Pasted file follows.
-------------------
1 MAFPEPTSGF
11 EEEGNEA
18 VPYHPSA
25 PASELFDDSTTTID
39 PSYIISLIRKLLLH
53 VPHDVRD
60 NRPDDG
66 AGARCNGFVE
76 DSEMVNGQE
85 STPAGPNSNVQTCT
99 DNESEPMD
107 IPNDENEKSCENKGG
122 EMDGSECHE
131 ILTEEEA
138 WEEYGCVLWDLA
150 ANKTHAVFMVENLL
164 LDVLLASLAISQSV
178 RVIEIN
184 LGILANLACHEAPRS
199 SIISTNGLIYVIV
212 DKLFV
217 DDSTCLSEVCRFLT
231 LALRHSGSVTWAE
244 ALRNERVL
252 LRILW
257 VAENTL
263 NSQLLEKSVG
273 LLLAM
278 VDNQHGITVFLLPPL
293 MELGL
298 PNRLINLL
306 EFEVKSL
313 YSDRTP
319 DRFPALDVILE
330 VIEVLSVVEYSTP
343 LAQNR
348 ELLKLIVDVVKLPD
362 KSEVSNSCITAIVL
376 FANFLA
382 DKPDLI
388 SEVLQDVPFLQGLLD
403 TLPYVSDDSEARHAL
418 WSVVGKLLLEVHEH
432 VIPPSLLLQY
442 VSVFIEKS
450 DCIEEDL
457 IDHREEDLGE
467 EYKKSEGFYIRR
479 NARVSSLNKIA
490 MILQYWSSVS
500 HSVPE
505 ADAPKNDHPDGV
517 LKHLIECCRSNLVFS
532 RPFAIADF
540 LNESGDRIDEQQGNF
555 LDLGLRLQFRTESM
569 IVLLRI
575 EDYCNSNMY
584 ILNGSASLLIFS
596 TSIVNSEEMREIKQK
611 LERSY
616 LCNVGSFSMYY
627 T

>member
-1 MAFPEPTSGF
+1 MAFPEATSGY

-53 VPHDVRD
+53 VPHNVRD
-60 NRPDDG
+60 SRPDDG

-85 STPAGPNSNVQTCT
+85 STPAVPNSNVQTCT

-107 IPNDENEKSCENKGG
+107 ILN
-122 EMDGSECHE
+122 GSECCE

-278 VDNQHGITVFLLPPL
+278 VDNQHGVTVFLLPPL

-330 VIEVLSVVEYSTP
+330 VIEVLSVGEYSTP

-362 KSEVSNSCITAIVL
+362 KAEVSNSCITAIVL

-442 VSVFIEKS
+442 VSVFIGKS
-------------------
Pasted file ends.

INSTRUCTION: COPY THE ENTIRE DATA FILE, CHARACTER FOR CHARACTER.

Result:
1 MAFPEPTSGF
11 EEEGNEA
18 VPYHPSA
25 PASELFDDSTTTID
39 PSYIISLIRKLLLH
53 VPHDVRD
60 NRPDDG
66 AGARCNGFVE
76 DSEMVNGQE
85 STPAGPNSNVQTCT
99 DNESEPMD
107 IPNDENEKSCENKGG
122 EMDGSECHE
131 ILTEEEA
138 WEEYGCVLWDLA
150 ANKTHAVFMVENLL
164 LDVLLASLAISQSV
178 RVIEIN
184 LGILANLACHEAPRS
199 SIISTNGLIYVIV
212 DKLFV
217 DDSTCLSEVCRFLT
231 LALRHSGSVTWAE
244 ALRNERVL
252 LRILW
257 VAENTL
263 NSQLLEKSVG
273 LLLAM
278 VDNQHGITVFLLPPL
293 MELGL
298 PNRLINLL
306 EFEVKSL
313 YSDRTP
319 DRFPALDVILE
330 VIEVLSVVEYSTP
343 LAQNR
348 ELLKLIVDVVKLPD
362 KSEVSNSCITAIVL
376 FANFLA
382 DKPDLI
388 SEVLQDVPFLQGLLD
403 TLPYVSDDSEARHAL
418 WSVVGKLLLEVHEH
432 VIPPSLLLQY
442 VSVFIEKS
450 DCIEEDL
457 IDHREEDLGE
467 EYKKSEGFYIRR
479 NARVSSLNKIA
490 MILQYWSSVS
500 HSVPE
505 ADAPKNDHPDGV
517 LKHLIECCRSNLVFS
532 RPFAIADF
540 LNESGDRIDEQQGNF
555 LDLGLRLQFRTESM
569 IVLLRI
575 EDYCNSNMY
584 ILNGSASLLIFS
596 TSIVNSEEMREIKQK
611 LERSY
616 LCNVGSFSMYY
627 T

>member
-1 MAFPEPTSGF
+1 MAFPEATSGY

-53 VPHDVRD
+53 VPHNVRD
-60 NRPDDG
+60 SRPDDG

-85 STPAGPNSNVQTCT
+85 STPAVPNSNVQTCT

-107 IPNDENEKSCENKGG
+107 ILN
-122 EMDGSECHE
+122 GSECCE

-278 VDNQHGITVFLLPPL
+278 VDNQHGVTVFLLPPL

-330 VIEVLSVVEYSTP
+330 VIEVLSVGEYSTP

-362 KSEVSNSCITAIVL
+362 KAEVSNSCITAIVL

-442 VSVFIEKS
+442 VSVFIGKS